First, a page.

Stranded on the mud flats.

Stranded on the mud flats.

After figuring out the best way to rig the sampler on the boat’s boom , we set off with the tide flowing behind us. Normally we use a Van Veen grab, which is basically a clam shell dredge that bites into the bottom as the jaws close. Here we were using a Smith-McIntyre grab that has spring loaded jaws because we knew it would be difficult to sample in these currents. Sitting at anchor, the Smith-McIntyre grab, which weighed over 100lb, was dragged behind the boat at a 45o angle in the current.  It was very difficult to land it on the bottom  so it could grab sediment the way it was designed to do.

The Van Veen bottom grab with an acceptable sample.

The Smith-McIntyre bottom grab with an acceptable sample.

We spent the next two days running up and down the bay with the tides trying to sample. Also, most places we tried had rocky bottoms.  Because of the strong currents, sediment never has a chance to accumulate during slack tide. A better approach may be to drift with the current, as they do in large rivers like the Mississippi, but then it is difficult to sample for multiple analyses from the same approximate spot. After trying to sample over a dozen locations, we were able to only collect two acceptable samples.

Aerial view of the mountains.

Aerial view of Mount Illiamna in the Alaska Range. Notice the steam.

By Saturday, the weather had turned ugly, with 45 knot winds out of the northwest, and 10-20 ft seas predicted for the next week. Not a good place to be on an open deck in a 32 ft boat. The work in the protected harbor was done, and the boat captain and crew had other tasks to finish before winter set in, so rather than sit in Dillingham for another week (at least) we decided to ship our samples to the analytical labs and take the lessons learned into the field next  year, when we can start earlier in the summer when the weather is likely to be calmer.  The North Pacific Research Board is providing major funding to support the project.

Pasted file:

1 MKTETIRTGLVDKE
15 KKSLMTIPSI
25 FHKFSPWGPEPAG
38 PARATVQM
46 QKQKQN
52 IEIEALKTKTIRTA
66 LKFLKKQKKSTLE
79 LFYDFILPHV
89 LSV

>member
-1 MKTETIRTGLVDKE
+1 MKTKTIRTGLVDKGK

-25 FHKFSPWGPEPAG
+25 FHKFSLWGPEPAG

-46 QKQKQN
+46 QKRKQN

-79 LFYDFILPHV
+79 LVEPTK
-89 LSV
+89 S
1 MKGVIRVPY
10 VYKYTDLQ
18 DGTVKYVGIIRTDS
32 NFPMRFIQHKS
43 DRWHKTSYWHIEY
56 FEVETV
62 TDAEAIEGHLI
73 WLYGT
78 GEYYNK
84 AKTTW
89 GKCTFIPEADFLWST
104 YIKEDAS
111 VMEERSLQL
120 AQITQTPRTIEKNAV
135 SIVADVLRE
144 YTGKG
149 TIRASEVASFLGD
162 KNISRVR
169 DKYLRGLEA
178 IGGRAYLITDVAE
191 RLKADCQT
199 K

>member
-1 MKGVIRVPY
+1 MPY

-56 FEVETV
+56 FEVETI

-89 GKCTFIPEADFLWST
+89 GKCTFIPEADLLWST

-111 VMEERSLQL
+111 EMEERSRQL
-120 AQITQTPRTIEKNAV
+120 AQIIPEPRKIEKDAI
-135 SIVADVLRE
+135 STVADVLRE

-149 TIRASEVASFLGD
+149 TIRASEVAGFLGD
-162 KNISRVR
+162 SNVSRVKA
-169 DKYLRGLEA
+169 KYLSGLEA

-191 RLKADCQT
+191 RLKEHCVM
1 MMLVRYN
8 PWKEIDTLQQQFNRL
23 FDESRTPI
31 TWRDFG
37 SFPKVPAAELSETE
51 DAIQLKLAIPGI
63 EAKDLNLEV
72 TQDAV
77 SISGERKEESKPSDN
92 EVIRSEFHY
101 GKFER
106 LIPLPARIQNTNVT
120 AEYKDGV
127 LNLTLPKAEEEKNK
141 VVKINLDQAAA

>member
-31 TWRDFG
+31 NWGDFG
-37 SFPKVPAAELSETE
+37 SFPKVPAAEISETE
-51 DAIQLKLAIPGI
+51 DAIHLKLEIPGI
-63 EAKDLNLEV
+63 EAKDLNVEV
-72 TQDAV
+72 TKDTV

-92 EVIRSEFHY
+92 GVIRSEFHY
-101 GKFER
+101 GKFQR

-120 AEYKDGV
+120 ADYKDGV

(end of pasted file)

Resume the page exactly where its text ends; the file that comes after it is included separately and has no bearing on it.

Dr. Ian Hartwell is a Marine Biologist with a Ph.D. from Virginia Polytechnic Institute and State University. He is currently Chief Scientist for NS&T Bioassessment Projects to manage monitoring and

Dr. Ian Hartwell, guest blogger, on deck.

Dr. Ian Hartwell, guest blogger, on deck.

assessment programs in estuarine and coastal systems at various locations around the US, including response and damage assessment projects for the Deepwater Horizon disaster.   Experienced in operation and management of field and laboratory research programs on ecological fate and effects of pure compounds, mixtures, effluents, spills and runoff using acute and sublethal toxicity, physiological, behavioral, and chemical assessments.